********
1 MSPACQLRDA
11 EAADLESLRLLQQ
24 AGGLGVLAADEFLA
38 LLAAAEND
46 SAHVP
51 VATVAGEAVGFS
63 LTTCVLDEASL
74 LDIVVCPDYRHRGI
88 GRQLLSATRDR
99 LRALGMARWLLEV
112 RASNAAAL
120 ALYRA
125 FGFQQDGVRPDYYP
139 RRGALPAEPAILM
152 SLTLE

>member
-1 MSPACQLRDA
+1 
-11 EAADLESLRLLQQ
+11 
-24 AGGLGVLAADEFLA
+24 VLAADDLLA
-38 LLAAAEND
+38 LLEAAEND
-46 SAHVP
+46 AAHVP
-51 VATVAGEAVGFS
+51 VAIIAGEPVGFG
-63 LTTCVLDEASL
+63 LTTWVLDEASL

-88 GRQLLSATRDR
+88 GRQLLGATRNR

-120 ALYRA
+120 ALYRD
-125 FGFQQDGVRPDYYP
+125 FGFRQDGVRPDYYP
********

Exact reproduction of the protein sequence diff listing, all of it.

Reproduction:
1 MSPACQLRDA
11 EAADLESLRLLQQ
24 AGGLGVLAADEFLA
38 LLAAAEND
46 SAHVP
51 VATVAGEAVGFS
63 LTTCVLDEASL
74 LDIVVCPDYRHRGI
88 GRQLLSATRDR
99 LRALGMARWLLEV
112 RASNAAAL
120 ALYRA
125 FGFQQDGVRPDYYP
139 RRGALPAEPAILM
152 SLTLE

>member
-1 MSPACQLRDA
+1 
-11 EAADLESLRLLQQ
+11 
-24 AGGLGVLAADEFLA
+24 VLAADDLLA
-38 LLAAAEND
+38 LLEAAEND
-46 SAHVP
+46 AAHVP
-51 VATVAGEAVGFS
+51 VAIIAGEPVGFG
-63 LTTCVLDEASL
+63 LTTWVLDEASL

-88 GRQLLSATRDR
+88 GRQLLGATRNR

-120 ALYRA
+120 ALYRD
-125 FGFQQDGVRPDYYP
+125 FGFRQDGVRPDYYP